My gardening goes back through my mother who used to plant salvia and allysum to make a stunning bed in West Virginia. She would laugh because her flower bed was always more attractive than our neighbor’s, who was a florist. In my decades of gardening I have had luck with allysum. Salvia were temperamental. Lately allysum have been finicky. So I have largely abandoned them. They fade in hot weather. No luck for me. This year’s container garden had both salvia and allysum again. They were not the stars but for a brief time they provided pleasing color. My mother called them scarlet sash. It’s an incorrect naming. That’s what makes this a special memory for me.
I took these pictures. I know it because they are in my files. And it was from my deck container garden. Do I remember? No. I’m old and headed on to demented. Oh well, we knew this would happen. I hope not. Memory is a funny thing. I have forgotten more than I remember. I remember more than you know. I constantly amaze myself with obscure trivia that just pops up on demand. My images are my brain’s external storage. My photos have always served as an anchor. I can often see a random pic and recall the circumstance and place where it was taken. This flower and moth in my container garden? … not a clue. Demented? …every day you meet new people.
The saying goes, “The shoemaker’s son has no shoes.” We cleaned up the back of beyond. All the dead brush and the phragmites are reduced to near nothing. Phragmites are locally invasive (very tall) grass that obscure my pond view. Efforts to remove it did not get beyond talking. So, one January day when the temp hit 63 degrees, I cut them down with a manual hedge trimmer. It was tedious! To my surprise it worked and the grass never returned in any significant quantity. Who would’ve guessed? This year we put the final touches to the cleanup. I sought before and after pictures. Easy!? Nope. It was hours before some pics were found. And it seems I don’t have a good shot of when the phragmites obscured the view. Imagine that? I was at a loss for a picture!
The front of the house was unique, which was a nice way to say – “odd looking.” The appearance is indeed unique, as one would love a special child. It’s a work in progress. Before, there was no hint of interest. Now, I have been on a multi-year plan to obscure the balcony with green. Wisteria and ivy are growing in. There is a climbing honeysuckle. Yes, I know wisteria take over and the climbing honeysuckle may be more nuisance at a later time.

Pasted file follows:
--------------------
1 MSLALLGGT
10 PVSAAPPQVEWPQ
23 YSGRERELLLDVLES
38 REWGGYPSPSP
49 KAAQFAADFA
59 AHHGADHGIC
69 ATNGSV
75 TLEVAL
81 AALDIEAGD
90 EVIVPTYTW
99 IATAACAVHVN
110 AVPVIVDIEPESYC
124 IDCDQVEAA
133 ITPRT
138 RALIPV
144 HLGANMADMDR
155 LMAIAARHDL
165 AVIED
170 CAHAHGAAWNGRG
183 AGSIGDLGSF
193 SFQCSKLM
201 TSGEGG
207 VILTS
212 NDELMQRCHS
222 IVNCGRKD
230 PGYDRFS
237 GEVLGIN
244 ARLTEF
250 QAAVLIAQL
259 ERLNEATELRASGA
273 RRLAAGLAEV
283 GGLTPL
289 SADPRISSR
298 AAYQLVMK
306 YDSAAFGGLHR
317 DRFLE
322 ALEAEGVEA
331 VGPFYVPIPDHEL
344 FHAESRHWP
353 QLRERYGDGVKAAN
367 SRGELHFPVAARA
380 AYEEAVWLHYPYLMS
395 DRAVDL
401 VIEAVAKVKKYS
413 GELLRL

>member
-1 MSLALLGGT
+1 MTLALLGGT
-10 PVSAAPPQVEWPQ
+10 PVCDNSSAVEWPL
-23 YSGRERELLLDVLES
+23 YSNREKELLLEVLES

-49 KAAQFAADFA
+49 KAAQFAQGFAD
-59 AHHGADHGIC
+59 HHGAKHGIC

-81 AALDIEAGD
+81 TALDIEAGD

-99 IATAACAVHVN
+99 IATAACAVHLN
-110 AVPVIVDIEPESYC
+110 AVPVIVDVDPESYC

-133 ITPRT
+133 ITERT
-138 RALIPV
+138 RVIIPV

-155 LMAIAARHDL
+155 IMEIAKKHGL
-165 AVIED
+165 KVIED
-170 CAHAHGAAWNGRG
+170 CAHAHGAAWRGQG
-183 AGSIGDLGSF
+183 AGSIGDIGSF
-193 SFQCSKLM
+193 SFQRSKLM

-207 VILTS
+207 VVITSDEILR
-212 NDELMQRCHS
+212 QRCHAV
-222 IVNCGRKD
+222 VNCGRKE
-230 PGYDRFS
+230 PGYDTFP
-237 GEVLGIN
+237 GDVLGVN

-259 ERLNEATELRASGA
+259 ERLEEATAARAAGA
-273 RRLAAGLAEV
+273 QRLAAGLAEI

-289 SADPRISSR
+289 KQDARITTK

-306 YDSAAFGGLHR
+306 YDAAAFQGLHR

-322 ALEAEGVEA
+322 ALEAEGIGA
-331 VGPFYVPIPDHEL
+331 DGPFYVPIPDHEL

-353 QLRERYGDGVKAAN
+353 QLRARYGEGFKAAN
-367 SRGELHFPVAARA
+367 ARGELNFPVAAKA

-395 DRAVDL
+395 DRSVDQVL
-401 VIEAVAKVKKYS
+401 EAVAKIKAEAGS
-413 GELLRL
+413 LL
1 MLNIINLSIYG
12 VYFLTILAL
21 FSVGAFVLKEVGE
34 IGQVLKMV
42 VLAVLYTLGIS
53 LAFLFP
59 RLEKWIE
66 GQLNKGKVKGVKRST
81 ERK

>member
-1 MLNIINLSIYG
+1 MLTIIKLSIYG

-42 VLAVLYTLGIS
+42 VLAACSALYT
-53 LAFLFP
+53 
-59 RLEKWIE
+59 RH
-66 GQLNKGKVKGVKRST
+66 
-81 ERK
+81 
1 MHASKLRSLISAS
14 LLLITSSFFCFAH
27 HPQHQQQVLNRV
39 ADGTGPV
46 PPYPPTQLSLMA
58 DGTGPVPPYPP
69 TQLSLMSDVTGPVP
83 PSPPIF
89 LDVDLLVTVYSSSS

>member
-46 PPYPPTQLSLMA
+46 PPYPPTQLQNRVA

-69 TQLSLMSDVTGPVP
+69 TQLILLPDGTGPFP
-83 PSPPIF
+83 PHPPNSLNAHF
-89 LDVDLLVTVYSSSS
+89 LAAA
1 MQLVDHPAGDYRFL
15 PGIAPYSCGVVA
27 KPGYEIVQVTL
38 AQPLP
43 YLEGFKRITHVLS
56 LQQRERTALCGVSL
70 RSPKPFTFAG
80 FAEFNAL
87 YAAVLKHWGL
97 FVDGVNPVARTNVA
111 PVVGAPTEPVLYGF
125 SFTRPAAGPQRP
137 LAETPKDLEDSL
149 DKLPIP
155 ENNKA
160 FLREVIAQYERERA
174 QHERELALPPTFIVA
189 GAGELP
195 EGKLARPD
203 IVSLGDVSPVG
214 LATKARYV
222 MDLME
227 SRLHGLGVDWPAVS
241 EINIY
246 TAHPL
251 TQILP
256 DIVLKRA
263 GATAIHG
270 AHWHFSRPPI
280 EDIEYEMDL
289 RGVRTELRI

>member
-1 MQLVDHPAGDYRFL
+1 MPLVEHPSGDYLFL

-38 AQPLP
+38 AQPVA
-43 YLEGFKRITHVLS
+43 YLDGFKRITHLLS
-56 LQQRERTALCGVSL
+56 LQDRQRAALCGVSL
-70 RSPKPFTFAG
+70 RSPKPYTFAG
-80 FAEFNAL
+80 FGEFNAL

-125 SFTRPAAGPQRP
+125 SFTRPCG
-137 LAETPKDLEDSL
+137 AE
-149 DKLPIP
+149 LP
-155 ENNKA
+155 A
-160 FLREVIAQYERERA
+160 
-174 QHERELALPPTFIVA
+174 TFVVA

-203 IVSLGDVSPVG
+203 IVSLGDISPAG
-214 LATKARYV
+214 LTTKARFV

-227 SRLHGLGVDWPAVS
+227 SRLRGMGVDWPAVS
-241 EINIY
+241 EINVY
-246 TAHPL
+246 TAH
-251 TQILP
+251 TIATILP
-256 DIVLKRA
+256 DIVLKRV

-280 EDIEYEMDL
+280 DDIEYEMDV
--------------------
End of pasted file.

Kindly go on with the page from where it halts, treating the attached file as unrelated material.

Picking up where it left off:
For better or worse, this remains a work in progress. There is a very fine line before I cross over into messy. For all the pictures that I take of every single thing and event, you would think that I would have extensive image documentation of this change. Surprise! There’s not much to show. Ha! I culled more than a few but it was harder than I expected.
We are in a border dispute. When I cleared the phragmites I found a park bench on the edge of the pond between the pines. Ours? We had a bench and I didn’t know it? Or, the neighbor? It seems that the neighbor has claimed the bench. He can have it. There are too many mosquitoes.
I have nice flower photos too numerous to count. We could go into a long discussion on technical tips. I aim and shoot. I shoot multiples. I get about what I expect when I edit. There are a lot of duds. And there are some keepers. Wasteful? If I set up would I do better? Inasmuch as I don’t know in advance, whatever comes out works for me. It’s rather unplanned and not knowing if you got what you want is maddening. But, it’s not to me. What makes the cut? Focus, first and foremost. Then composition, background, color, and detail. There, and, I still get too many good shots to ever bring to post or to show off. When I look at the efforts of casual iPhone users, I sigh. One good shot, done. One sitting, I have too many good shots; it’s a matter of perspective.